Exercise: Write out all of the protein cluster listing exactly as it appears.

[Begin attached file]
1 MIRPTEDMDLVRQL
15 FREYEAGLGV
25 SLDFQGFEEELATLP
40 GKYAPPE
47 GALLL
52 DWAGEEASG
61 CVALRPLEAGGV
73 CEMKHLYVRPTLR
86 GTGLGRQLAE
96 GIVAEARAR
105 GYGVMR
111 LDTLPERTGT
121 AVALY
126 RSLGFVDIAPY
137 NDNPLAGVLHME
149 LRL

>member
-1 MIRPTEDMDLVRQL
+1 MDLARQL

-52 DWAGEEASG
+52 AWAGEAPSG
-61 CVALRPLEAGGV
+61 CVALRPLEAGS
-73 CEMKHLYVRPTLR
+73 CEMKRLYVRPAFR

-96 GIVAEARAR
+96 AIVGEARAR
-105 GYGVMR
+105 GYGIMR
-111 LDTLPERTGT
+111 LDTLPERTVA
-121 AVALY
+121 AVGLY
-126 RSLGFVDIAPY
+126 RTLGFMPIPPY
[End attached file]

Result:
1 MIRPTEDMDLVRQL
15 FREYEAGLGV
25 SLDFQGFEEELATLP
40 GKYAPPE
47 GALLL
52 DWAGEEASG
61 CVALRPLEAGGV
73 CEMKHLYVRPTLR
86 GTGLGRQLAE
96 GIVAEARAR
105 GYGVMR
111 LDTLPERTGT
121 AVALY
126 RSLGFVDIAPY
137 NDNPLAGVLHME
149 LRL

>member
-1 MIRPTEDMDLVRQL
+1 MDLARQL

-52 DWAGEEASG
+52 AWAGEAPSG
-61 CVALRPLEAGGV
+61 CVALRPLEAGS
-73 CEMKHLYVRPTLR
+73 CEMKRLYVRPAFR

-96 GIVAEARAR
+96 AIVGEARAR
-105 GYGVMR
+105 GYGIMR
-111 LDTLPERTGT
+111 LDTLPERTVA
-121 AVALY
+121 AVGLY
-126 RSLGFVDIAPY
+126 RTLGFMPIPPY